The impact of severe weather events on local businesses. A special report by Womply Research.
Every year it seems as if we can count on this year being “one of the worst on record” for wildfires, hurricanes, and just about any other type of extreme weather event imaginable. And while there’s clear, mounting evidence that extreme weather events are growing more damaging and more frequent, 2020 presents a particularly difficult challenge.
Local economies already reeling from the effects of the coronavirus pandemic are bracing for upcoming extreme weather seasons. With millions of local businesses already struggling to survive, we wanted to take a closer look at how local businesses are impacted by extreme weather events.
The Womply research team examined credit card transaction data in zip codes affected by major wildfires, hurricanes, floods, and winter storms.
We then identified the date each extreme weather event began (when a hurricane made landfall, when a wildfire began, etc.), and crunched the numbers to determine the following:
- How many businesses shut down due to the extreme weather events?
- We identified the number of businesses that stopped transacting entirely during the extreme weather event, and didn’t transact again within 90 days after the event (this would not capture any business that temporarily closed and then opened back up again.)
- How much was revenue impacted during the extreme weather events in our analysis?
- We identified typical seasonal revenue trends nationwide in each industry, and compared the revenue at businesses in our analysis to see if (and by how much) revenue fell above or below the expected seasonal range in the days immediately prior and following the extreme weather event.
Comparing the impact of different extreme weather events on certain types of local businesses.
Hurricanes, wildfires, winter storms, and major floods are all extremely destructive events, but they affect local communities and businesses differently. We wanted to see how each event affected specific types of local businesses, and how they compared and contrasted.
We’ll start with a “zoomed out” view first, then drill down into a more detailed view.
How many businesses closed due to different extreme weather events?
Whether it’s due to physical/structural damages, or deep financial losses, some businesses are hit so hard by extreme weather events that they never fully recover.
In order to determine how many businesses may have shut down due to a severe weather event, we identified how many businesses stopped transacting entirely during the extreme weather event, and didn’t process another transaction again for at least 90 days after the event.
Wildfires and hurricanes were the most damaging categories of extreme weather events overall, with 7.6% of local businesses across all categories in our analysis closing due to those events.
During wildfires and hurricanes, it was businesses in the dining, food, and beverage industry that were hit hardest.
5.9% of all local businesses closed due to floods, edging out winter storms at 5.0%. When you compare this to the revenue figures in the section below, it shows that if a local business is fortunate enough to be able to stay open for business during a major flood, they see little financial impact. If a business is physically impacted by a flood, however, the results can be catastrophic.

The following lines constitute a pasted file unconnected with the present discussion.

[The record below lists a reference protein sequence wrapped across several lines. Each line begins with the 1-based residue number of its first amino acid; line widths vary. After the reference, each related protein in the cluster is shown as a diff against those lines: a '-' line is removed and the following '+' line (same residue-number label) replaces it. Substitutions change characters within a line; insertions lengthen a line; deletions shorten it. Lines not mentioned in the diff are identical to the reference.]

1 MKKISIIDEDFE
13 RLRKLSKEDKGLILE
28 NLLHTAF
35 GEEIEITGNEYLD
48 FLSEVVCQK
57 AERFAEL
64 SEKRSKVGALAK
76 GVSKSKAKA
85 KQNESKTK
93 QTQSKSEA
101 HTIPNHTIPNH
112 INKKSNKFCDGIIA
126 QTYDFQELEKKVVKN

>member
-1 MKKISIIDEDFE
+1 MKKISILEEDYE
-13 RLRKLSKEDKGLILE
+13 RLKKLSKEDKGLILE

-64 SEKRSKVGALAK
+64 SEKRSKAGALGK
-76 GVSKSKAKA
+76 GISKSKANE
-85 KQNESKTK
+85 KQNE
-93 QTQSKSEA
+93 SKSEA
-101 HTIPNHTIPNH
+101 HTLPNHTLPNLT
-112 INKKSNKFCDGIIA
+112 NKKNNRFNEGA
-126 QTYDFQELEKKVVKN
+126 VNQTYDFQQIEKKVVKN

How much was average revenue at local businesses impacted during extreme weather events?
Our analysis identified when, after the beginning of an extreme weather event, average revenue at open businesses deviated from what was otherwise expected.
The table below shows how much revenue was impacted (negatively or positively) on average throughout the affected period.
An important note: these figures represent average revenue at businesses that were able to remain open and transacting.
As you can see, winter storms were the most consistently damaging to local businesses, although for relatively shorter periods of time.
Hurricanes and wildfires had major negative impacts on some types of businesses (like retail shops, auto services, and health and beauty businesses), but actually resulted in increases in revenue for some types of businesses that were able to remain open (lodging places, as an example, may have seen business rise as displaced persons looked for temporary living arrangements).
Interestingly, floods appeared to have little to no negative impact on the local businesses in our analysis. This is likely because businesses who were able to remain open and transacting during a flood weren’t located in the immediate “flooding zone,” but rather fell in less impacted area of the zip code we analyzed.
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More details by industry type
Select an industry in the table below to see more details on the impact of different weather events on that industry:
Timeline: how long did it take for local business revenue to return to normal after an extreme weather event?
Now, let’s take a closer look at how much revenue was impacted during extreme weather events, and how long it took for revenue to get back to “normal.”
Select a small business industry type in the chart below to compare the impact of different extreme weather events.
Select an industry
Select an extreme weather event in the chart below to compare its impact on different types of small businesses.
Select a weather event
Dig deeper: The impact of individual weather events on local businesses:
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